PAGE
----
While we collected our bearings and checked the damages to our electronics, we kept an eye on the water level on the street. Although we were above the level of the road, and there was a drain under the gate, the water level was getting so high that it was beginning to breach the gate. Inch by inch, the water crept towards us. The gates to the palace were flooding!
The guards then rushed us inside the grounds and to the waiting room. Inside there we found a group, who had booked a tour, waiting for the rain to end. They were dry, and when they saw us they made room for us on the overcrowded benches. We must have been quiet the site! By now, the storm had been going on for over an hour.
Several times while sitting in the waiting room people would get up, attempt to leave, and then come back minutes later, soaking wet and shaking their heads. The storm outside was a monster.
In time, the rain stopped. I walked out of the palace and saw a very different Kyoto, one ravaged by the worst storm they've seen in years, if not decades. Trenches into the gravel were dug to redirect water away from the buildings, storm drains were full and bubbling, and zen pools were overflowing copper-coloured water; the Imperial Gardens were a disaster.
But outside the park it was much worse. The surrounding streets were flooded, and buses were jammed up, being forced slowly to turn around, Police and citizens fought the hold the water back and clean the streets to resume traffic. Shop keepers had even taken everything off the floors of their stores to protect their merchandise from damage.
I was told the river was beautiful, and it was yesterday when I quickly crossed it. But it too had drastically changed. It was a swirling maelstrom of chocolate-milk coloured water. Sand from the nearby zen gardens had overfilled their displays and covered the sidewalks, flowing down into the river. The river had become an urban beach.
Eventually, the path I was on gave way to water and I was forced to turn back. While climbing the stairs up the main street I had to cross yellow police tape that wasn't there when I went down. The city was under a state of emergency.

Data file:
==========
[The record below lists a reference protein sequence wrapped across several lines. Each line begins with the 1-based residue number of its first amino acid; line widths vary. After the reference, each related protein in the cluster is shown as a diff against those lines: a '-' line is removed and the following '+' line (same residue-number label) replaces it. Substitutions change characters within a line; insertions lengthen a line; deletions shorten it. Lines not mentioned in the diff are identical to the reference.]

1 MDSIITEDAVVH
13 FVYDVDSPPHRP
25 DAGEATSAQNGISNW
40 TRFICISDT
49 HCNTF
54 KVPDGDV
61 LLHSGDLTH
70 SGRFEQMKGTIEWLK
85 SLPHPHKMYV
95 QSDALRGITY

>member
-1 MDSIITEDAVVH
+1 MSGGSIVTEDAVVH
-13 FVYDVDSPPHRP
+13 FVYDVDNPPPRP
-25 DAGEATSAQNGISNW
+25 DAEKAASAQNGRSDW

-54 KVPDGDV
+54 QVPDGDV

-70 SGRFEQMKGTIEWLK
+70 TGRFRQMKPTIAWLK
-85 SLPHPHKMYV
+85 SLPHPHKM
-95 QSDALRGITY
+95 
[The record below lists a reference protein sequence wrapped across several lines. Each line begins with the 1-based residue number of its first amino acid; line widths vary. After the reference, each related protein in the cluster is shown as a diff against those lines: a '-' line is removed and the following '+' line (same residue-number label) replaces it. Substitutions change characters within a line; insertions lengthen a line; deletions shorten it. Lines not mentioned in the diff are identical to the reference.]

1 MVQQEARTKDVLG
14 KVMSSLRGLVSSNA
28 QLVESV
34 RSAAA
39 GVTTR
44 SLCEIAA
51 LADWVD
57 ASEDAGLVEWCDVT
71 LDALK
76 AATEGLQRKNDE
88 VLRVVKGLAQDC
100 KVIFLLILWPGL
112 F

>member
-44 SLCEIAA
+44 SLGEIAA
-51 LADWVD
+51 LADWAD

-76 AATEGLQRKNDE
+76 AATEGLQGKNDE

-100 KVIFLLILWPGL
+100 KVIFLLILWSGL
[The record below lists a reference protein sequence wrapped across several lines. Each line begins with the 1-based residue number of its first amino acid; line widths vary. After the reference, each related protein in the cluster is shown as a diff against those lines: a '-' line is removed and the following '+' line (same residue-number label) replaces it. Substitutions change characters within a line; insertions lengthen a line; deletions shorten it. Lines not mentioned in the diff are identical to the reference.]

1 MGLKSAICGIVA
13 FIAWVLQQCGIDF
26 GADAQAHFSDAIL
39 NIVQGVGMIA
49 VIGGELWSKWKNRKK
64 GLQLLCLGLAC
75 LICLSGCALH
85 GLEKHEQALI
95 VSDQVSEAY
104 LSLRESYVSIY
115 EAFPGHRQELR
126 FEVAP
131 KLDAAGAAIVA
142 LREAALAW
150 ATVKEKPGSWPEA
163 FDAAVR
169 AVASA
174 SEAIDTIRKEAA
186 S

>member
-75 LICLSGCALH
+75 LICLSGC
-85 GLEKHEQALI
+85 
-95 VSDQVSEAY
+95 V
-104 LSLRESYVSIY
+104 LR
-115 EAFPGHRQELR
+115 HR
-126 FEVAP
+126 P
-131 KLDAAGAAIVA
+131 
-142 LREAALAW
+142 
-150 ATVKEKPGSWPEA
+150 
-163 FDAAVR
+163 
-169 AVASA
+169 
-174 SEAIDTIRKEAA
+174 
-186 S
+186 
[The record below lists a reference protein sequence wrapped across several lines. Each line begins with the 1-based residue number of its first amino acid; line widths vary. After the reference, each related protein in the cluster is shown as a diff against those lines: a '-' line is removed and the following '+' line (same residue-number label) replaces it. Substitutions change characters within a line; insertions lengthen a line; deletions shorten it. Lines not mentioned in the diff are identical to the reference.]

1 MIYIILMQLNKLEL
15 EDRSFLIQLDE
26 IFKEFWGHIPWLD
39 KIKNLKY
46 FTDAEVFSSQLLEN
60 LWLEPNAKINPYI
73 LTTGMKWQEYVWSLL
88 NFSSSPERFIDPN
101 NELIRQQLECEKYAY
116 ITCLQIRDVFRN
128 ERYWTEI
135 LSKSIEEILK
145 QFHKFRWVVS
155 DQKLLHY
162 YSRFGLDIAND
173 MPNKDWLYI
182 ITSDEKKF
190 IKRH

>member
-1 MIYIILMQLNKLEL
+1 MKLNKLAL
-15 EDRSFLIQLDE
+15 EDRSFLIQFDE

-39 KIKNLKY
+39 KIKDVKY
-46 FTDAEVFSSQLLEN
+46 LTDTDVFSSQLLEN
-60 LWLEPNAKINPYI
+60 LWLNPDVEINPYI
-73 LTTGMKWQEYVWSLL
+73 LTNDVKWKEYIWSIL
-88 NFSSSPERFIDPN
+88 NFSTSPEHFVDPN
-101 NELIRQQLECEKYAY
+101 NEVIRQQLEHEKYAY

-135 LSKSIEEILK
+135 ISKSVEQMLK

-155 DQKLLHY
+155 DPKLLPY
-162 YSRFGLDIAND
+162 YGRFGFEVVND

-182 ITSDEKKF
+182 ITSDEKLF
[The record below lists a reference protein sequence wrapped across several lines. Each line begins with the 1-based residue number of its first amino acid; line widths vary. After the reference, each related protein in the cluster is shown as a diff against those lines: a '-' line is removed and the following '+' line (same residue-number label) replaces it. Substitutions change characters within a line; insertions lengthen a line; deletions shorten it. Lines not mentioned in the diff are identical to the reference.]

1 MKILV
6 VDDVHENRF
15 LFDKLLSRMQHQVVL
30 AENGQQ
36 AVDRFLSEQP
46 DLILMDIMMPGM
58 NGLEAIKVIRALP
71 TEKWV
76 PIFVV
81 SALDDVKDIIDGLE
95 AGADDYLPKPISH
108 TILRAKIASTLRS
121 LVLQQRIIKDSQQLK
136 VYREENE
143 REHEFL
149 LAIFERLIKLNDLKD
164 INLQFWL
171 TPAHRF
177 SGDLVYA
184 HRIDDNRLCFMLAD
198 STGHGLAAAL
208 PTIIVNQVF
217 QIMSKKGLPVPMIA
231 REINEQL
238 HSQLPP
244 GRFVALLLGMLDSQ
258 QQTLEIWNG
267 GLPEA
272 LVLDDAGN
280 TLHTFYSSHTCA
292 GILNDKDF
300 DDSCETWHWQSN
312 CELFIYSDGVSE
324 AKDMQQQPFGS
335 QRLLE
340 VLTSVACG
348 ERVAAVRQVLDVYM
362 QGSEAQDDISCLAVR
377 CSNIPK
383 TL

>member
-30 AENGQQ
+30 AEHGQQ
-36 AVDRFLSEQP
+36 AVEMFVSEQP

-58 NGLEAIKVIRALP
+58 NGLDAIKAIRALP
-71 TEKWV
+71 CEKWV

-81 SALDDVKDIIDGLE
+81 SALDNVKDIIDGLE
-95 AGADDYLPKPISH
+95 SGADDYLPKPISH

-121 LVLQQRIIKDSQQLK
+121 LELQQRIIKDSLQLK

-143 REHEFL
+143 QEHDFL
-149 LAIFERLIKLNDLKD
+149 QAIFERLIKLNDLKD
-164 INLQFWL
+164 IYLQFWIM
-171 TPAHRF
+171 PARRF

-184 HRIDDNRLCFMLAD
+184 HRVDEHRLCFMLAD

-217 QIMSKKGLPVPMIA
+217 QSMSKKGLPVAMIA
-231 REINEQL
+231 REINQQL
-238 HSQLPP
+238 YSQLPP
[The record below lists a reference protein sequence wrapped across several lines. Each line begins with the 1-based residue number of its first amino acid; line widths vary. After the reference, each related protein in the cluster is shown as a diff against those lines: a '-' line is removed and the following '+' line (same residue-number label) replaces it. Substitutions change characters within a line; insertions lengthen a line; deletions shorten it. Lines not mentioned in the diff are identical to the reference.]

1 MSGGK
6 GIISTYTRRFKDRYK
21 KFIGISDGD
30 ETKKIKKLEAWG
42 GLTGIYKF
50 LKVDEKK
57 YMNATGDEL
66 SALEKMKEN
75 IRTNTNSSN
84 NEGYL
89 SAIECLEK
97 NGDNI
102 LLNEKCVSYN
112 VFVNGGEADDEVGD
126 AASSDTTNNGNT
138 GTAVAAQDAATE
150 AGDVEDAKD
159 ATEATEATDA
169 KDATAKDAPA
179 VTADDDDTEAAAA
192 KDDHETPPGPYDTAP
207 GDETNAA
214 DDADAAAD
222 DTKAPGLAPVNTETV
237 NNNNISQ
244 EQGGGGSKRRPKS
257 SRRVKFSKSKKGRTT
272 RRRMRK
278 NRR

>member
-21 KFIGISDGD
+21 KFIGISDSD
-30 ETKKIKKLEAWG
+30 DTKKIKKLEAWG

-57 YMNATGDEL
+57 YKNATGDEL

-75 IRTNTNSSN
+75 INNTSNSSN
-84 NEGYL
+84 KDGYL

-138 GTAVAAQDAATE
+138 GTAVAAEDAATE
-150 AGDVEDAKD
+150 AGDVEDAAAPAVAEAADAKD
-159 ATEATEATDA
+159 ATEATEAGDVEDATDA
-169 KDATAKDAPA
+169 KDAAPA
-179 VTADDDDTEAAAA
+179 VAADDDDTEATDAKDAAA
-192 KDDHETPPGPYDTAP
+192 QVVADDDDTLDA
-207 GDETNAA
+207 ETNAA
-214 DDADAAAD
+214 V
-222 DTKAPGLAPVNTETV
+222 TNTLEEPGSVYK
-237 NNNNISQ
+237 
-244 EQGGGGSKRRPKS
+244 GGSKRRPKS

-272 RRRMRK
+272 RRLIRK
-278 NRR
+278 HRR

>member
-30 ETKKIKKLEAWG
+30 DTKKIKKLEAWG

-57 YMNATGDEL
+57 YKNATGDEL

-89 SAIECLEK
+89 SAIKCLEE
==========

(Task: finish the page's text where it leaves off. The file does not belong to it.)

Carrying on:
After a few blocks I found a cute restaurant near a river; one I would love to take my girlfriend to on a romantic date had she been with me. While exploring the area around this restaurant the rain resumed.
I went down the stairs to the restaurant, found a stool outside the doorway and sat on it, cowering from the reincarnated storm, watching it slowly get worse and worse.
After an hour of waiting, I ran out of hope and ventured out into it. I was still dripping from the first storm, so it wouldn't hurt me to get any more water-logged. I headed to the closest subway station, and after getting some very broken train directions, I took the train to my hotel, and went back to my room.
Steve was there, and we exchanged stories of the storm. I then took a quick shower and dried off.
Then, like it or not, I decided it was time to do laundry. There was a small laundry-mat not far from our hotel, and after hearing stories of people stealing clothes, I sat with my clothing and read for the two hours it took. When I returned I found a note from Steve. While I was gone, Siako had come looking for me because I missed the 1:30 meeting to go to Golden Pavilion earlier that day... which we had missed the previous day as well. They were then headed to the Gozan no Okuribi. Being as that was completely across the city, and knowing the buses were still recovering from today's ordeal, I decided to go shopping instead.
The mall near Kyoto Tower was gigantic, with several floors going above and below the main floor. While in the shopping center I stumbled into a light display of the Gozan no Okuribi on some stairs. It was beautiful, but I unfortunately walked into the end of it. I continued shopping, and in the video game section of the mall I ran into Florence, a girl on our tour. She was with her boyfriend Gabriel, and then I found the rest of the troop. We continued to shop and then went out for supper, which was my first meal of the day -- and it happened to be McDonald's. We then headed back to the hotel, for the last time.